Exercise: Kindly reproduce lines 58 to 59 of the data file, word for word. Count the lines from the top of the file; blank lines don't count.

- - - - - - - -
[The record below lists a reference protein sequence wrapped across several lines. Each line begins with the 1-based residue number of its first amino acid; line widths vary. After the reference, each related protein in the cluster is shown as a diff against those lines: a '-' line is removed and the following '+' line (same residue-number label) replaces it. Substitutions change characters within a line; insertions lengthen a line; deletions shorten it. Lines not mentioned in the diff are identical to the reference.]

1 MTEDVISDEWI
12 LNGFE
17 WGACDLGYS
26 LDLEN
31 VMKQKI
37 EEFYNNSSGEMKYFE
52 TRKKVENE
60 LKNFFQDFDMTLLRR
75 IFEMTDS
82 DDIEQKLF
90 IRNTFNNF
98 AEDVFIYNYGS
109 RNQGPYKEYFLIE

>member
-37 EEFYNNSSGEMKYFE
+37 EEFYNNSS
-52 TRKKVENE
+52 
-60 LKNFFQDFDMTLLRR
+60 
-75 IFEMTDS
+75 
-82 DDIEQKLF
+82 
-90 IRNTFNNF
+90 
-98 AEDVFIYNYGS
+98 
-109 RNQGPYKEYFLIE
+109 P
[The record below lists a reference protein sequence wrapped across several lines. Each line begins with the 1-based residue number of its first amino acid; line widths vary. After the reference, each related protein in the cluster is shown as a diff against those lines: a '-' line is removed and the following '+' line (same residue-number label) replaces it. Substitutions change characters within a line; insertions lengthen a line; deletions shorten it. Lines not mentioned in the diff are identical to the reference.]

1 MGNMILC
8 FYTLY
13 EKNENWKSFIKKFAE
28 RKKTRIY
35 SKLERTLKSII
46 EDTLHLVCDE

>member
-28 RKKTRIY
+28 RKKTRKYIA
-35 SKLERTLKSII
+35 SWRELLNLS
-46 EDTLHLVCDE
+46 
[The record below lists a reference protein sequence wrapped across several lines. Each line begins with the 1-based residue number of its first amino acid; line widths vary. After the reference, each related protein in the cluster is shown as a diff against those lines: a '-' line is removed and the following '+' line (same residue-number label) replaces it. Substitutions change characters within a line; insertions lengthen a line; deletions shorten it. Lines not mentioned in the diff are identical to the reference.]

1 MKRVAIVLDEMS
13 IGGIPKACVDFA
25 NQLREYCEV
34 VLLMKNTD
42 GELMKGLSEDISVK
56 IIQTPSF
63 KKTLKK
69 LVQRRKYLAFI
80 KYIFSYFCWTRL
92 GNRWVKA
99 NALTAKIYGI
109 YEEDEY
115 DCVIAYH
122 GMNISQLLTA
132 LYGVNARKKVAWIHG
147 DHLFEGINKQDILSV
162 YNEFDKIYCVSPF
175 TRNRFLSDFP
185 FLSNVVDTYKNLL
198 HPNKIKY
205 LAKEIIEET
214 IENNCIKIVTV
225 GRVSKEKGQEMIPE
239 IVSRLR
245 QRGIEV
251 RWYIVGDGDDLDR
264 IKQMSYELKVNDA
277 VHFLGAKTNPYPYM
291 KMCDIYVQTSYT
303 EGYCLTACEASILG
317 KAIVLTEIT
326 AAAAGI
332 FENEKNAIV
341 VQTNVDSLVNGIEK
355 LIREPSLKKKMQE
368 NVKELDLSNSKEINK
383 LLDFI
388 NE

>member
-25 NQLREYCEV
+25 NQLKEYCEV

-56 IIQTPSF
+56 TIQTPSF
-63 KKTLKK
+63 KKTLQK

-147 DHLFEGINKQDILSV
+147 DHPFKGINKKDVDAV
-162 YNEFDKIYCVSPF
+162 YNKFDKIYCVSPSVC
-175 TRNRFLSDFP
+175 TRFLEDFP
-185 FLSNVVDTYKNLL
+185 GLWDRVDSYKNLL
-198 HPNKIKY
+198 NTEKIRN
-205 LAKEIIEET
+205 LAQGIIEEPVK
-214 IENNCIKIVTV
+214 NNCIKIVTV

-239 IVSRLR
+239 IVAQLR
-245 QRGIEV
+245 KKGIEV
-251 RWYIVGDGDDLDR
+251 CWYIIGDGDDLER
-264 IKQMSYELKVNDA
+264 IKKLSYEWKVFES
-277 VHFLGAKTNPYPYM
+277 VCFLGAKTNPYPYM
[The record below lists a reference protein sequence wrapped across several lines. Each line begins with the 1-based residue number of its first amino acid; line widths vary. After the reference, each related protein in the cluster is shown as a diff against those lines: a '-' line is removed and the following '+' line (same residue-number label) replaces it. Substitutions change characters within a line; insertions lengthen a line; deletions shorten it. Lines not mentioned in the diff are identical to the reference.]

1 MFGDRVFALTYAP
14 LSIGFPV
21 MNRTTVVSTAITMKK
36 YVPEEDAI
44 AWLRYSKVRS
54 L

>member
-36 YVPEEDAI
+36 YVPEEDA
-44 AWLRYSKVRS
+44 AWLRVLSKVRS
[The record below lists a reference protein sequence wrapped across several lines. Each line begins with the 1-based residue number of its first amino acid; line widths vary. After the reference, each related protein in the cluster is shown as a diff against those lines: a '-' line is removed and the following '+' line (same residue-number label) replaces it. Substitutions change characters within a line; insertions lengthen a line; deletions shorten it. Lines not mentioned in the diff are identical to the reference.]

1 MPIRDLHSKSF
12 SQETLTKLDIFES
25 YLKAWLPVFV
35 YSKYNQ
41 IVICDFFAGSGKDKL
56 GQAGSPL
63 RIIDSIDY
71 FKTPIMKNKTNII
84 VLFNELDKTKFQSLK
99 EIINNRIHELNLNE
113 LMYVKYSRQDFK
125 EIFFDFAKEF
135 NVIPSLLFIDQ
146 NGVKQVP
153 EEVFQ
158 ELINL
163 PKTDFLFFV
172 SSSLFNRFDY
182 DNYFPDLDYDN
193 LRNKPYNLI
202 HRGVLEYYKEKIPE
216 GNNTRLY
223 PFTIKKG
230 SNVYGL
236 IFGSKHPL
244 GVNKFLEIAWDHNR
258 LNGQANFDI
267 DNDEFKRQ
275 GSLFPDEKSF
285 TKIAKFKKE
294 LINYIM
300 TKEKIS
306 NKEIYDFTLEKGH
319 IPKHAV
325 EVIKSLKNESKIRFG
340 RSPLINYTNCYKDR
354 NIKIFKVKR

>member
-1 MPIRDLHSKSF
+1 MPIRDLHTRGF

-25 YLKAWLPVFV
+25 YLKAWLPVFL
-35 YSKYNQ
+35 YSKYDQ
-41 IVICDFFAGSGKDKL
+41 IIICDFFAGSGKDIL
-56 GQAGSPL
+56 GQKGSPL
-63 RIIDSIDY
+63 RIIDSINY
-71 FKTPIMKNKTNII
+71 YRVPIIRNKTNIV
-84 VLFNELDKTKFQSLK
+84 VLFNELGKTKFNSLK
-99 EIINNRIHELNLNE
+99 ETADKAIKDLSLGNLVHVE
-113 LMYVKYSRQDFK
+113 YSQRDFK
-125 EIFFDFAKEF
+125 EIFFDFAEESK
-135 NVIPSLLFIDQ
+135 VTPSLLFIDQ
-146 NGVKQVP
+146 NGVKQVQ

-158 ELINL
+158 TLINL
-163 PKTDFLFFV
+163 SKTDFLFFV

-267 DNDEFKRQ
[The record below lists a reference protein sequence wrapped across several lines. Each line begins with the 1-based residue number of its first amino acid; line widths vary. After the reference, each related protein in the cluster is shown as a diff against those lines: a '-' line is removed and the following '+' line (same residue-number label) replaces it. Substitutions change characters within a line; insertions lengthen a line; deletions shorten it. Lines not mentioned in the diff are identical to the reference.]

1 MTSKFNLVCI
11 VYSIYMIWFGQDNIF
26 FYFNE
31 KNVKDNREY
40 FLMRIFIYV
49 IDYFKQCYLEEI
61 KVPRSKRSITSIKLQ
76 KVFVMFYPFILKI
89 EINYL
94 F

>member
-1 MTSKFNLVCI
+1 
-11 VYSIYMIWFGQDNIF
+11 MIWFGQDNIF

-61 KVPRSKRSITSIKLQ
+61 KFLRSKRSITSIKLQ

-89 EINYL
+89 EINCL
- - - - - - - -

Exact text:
109 YEEDEY
115 DCVIAYH